New fear for grad school applicants: False rankings
University rankings can be fake, too. Source: km_mixedloev/Unsplash

On top of debt servitude to student loans and the thought of a lacklustre Return on Investment (RoI) to your grad school choice, there’s another source of fear striking through every postgrad student’s heart: false rankings.

The source of this new cause for anxiety is the recent revelation that Temple University in the US had intentionally submitted false information to US News & World Report for several years to boost the rankings of seven of its postgraduate programs at its Fox School of Business.

Inside Higher Ed reported that the programs include the university’s executive MBA, global MBA, part-time MBA, Master of Science in Human Resource Management, Master of Science in Digital Innovation in Marketing, as well as its online Bachelor of Business program.

According to, Temple’s online MBA was ranked at top spot for four years straight.

The investigation confirms that students have been knowingly deceived about the supposed prestige of their program, deeming it likely that the value of their qualification has now significantly decreased.

A letter to Temple students and faculty members by Richard M Engler, the University’s president, and JoAnne A. Epps, Executive Vice-President and Provost, wrote:

“These programs all had issues related to the reporting of one or more metrics, including the number of new entrants providing GRE/GMAT scores, student indebtedness and applicants’ undergraduate [grades].”

“For the Online Bachelor of Business Administration, misreporting related to student indebtedness was found. As a result, we have reported to US News that we cannot verify data related to these programs, and we are not participating in or submitting business school surveys at this time.”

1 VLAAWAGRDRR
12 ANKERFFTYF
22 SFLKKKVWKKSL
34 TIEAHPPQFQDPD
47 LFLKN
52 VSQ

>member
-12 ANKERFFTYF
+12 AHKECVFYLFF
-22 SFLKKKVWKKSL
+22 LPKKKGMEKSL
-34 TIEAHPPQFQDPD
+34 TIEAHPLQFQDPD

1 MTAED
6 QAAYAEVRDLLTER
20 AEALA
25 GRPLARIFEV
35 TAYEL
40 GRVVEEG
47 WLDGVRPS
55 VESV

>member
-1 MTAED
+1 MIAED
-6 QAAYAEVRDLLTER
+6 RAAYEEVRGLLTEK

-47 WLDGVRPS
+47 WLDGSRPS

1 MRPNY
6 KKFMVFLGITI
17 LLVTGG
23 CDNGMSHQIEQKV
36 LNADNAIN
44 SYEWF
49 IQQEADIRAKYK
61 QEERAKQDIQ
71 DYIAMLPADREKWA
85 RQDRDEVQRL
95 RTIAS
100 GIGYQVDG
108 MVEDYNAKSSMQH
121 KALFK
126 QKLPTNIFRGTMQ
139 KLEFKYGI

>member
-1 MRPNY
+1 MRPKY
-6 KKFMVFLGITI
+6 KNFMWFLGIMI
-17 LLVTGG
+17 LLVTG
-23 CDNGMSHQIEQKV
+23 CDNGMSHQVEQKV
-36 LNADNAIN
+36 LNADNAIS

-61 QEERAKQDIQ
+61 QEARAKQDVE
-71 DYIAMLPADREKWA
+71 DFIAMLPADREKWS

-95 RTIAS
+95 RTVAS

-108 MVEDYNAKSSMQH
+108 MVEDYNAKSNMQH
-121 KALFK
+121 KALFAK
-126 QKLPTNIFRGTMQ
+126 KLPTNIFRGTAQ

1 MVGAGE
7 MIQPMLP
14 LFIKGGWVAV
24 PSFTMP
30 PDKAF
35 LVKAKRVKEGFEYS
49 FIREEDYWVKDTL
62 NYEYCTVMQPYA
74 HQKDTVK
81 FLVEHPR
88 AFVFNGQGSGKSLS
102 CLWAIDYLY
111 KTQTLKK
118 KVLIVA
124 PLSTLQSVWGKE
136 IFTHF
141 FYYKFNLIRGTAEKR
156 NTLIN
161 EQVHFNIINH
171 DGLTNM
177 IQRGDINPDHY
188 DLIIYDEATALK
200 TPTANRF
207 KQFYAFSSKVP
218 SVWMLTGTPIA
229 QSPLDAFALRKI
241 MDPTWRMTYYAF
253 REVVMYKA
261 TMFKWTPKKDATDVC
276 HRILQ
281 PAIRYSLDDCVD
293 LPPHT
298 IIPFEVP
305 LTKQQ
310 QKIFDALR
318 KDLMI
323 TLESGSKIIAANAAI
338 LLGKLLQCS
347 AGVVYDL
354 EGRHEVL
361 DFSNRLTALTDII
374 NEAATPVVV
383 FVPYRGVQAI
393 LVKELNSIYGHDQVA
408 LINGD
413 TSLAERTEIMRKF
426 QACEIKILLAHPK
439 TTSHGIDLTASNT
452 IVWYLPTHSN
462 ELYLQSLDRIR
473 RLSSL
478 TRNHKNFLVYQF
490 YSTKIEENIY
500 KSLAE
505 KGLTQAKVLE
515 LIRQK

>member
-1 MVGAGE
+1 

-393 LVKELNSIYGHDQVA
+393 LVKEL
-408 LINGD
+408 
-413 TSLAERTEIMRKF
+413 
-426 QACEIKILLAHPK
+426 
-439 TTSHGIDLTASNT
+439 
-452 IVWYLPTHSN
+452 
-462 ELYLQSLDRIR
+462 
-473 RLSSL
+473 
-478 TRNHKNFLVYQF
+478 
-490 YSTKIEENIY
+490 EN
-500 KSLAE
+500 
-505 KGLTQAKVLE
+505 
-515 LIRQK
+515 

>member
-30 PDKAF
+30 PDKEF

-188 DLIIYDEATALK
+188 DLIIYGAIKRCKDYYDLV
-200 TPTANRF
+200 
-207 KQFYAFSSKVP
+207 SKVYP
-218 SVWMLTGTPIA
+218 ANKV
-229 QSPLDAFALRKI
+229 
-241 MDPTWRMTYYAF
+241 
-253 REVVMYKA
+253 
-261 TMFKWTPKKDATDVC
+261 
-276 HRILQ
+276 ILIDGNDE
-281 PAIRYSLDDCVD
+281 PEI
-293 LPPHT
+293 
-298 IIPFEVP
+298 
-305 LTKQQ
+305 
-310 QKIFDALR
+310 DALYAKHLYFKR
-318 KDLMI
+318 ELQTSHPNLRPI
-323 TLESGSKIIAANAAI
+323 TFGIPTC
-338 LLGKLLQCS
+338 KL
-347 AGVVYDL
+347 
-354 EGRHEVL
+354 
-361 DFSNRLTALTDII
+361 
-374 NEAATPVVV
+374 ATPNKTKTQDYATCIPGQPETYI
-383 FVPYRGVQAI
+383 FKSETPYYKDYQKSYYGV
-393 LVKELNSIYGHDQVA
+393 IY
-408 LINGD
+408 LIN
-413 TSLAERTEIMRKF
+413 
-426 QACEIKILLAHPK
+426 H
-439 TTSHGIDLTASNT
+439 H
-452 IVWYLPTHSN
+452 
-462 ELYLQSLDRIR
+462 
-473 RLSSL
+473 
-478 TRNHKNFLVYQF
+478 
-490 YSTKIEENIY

Temple University may be required to reimburse its students as well as other steep fines as penalty for the reporting of false data. Source: Shutterstock

University rankings have been receiving their fair share of flak over the years, mainly for trying really hard (and mostly failing) to quantify something as subjective as the quality of tertiary education. The US News College Rankings, in particular, have been met with heavy criticism, being called everything from “meaningless” to “a joke”.

In the New York Times, Frank Bruni explained why high school students and their parents should not obsess over university league tables:

“The rankings nourish the myth that the richest, most selective colleges have some corner on superior education; don’t adequately recognize public institutions that prioritize access and affordability; and do insufficient justice to the particular virtues of individual campuses.”

Nonetheless, such rankings do provide some semblance of useful information for international students, provided they are supplemented with other forms of information elsewhere, such as Niche reviews, testimonies provided from alumni, etc.

They can help inform aspiring international students on which country and university to apply to, especially since these students tend to lack necessary information on the local surroundings and reputation of its educational institutes.

Temple University’s saga is thus another blow to this source of information many international students rely on. And it hits pretty hard, considering that the flaw appears to be in how US News failed to verify the information Temple had self-reported. Other rankings also depend heavily on self-reported information straight from the institutions themselves.

The university has pledged to prevent a repeat of this and its Business School Dean, Morshe Porat, has been asked to resign. US News has placed Temple into its “unranked” list.

Porat was reportedly the culprit behind Temple getting rid of a committee to ensure the accuracy of rankings data and the “absence of checks and balances, together with an undue focus on rankings, enabled such misreporting.”

For its students and anyone else who believed Temple’s US News rankings, this means you’ve been defrauded on the following matters: number of students who participated in the GMAT from 2015 to 2018, average undergraduate GPA, number of admission offers, degree of student indebtedness – all of which have been misreported.

The only good news to emerge from this is Temple President, Richard M Englert, stating that, “a line was crossed and it must be addressed.”

“What happened at the Fox School cannot happen again,” he added.

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